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In the past few years, it has become clear that no single development platform will fulfill all the needs of system-on-chip (SoC) designers and programmers who must do their work before silicon is completed. Today the picture is getting even more complex with “hybrid” platforms that combine the capabilities of existing development platforms, such as virtual prototyping and emulation.
At the Electronic Design Process Symposium (EDPS 2015) held in Monterey, California, in late April, four experts – two from the user community, two from EDA providers – gave presentations on hybrid development platforms and participated in a Q&A session. Participants were as follows, as shown left to right in the photo below:
Prior to this discussion, I thought the term “hybrid” applied to a combination of emulation and virtual prototyping. The idea is that processor models run on a workstation, far faster than they would run in the emulator, while other system hardware runs at the register-transfer level (RTL) in the emulator. But it turns out that there are other types of hybrids. Design teams face a tough challenge when it comes to finding people with the right skill sets to drive hybrids.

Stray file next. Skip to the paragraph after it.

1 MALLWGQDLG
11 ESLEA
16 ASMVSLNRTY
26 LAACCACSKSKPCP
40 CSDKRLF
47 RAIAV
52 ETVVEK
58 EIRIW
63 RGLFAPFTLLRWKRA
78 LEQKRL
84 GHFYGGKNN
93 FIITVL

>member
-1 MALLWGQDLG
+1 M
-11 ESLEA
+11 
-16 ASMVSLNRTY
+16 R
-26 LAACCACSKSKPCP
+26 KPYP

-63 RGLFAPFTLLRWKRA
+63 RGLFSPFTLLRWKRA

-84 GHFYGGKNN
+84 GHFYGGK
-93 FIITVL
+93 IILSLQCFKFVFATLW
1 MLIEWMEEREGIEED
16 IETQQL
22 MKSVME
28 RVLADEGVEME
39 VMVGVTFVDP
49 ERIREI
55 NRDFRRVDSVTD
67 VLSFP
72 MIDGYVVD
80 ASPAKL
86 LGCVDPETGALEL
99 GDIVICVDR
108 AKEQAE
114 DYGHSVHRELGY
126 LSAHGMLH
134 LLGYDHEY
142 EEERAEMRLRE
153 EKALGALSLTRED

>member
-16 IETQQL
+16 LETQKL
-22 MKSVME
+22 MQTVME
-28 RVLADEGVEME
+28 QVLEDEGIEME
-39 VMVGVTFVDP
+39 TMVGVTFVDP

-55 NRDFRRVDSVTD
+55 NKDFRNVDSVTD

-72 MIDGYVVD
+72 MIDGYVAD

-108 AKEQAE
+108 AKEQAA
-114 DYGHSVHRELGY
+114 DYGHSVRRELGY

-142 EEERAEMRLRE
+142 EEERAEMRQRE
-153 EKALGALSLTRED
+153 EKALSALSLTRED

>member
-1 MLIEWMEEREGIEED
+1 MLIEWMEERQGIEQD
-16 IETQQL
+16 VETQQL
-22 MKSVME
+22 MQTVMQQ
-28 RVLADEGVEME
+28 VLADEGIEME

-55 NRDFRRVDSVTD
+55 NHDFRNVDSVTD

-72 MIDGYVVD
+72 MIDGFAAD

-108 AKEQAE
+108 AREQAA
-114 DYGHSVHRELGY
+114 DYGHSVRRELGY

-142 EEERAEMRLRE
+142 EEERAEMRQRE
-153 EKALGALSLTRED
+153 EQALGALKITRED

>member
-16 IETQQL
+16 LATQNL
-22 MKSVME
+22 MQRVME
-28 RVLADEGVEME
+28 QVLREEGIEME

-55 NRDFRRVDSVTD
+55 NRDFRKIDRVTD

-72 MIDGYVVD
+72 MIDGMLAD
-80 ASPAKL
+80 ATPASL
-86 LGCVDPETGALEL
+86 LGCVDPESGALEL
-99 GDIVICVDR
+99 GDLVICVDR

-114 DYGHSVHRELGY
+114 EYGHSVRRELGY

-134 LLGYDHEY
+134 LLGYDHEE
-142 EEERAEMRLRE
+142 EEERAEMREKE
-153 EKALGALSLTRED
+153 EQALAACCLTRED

Here are some highlights from presentations given by the participants.
Russell Klein – Basics of Hybrid Emulation
Klein pointed out that delivering an SoC is not just about delivering silicon – it also requires drivers, middleware, protocol stacks, and software development kits. He showed a chart that depicts a 17X increase in the software development effort from the 90nm process node to the 14nm node.
Klein listed pros and cons of the major types of development platforms, as follows:
With hybrid emulation, Klein said, we move the processors out of the emulator and place them in a “virtual machine” running on a workstation. The virtual machine also includes memory models and a timer block. Because the virtual machine runs much faster than the emulator, the time to boot an OS (in one example) can drop from 82 minutes in the emulator to 2.2 minutes using the hybrid.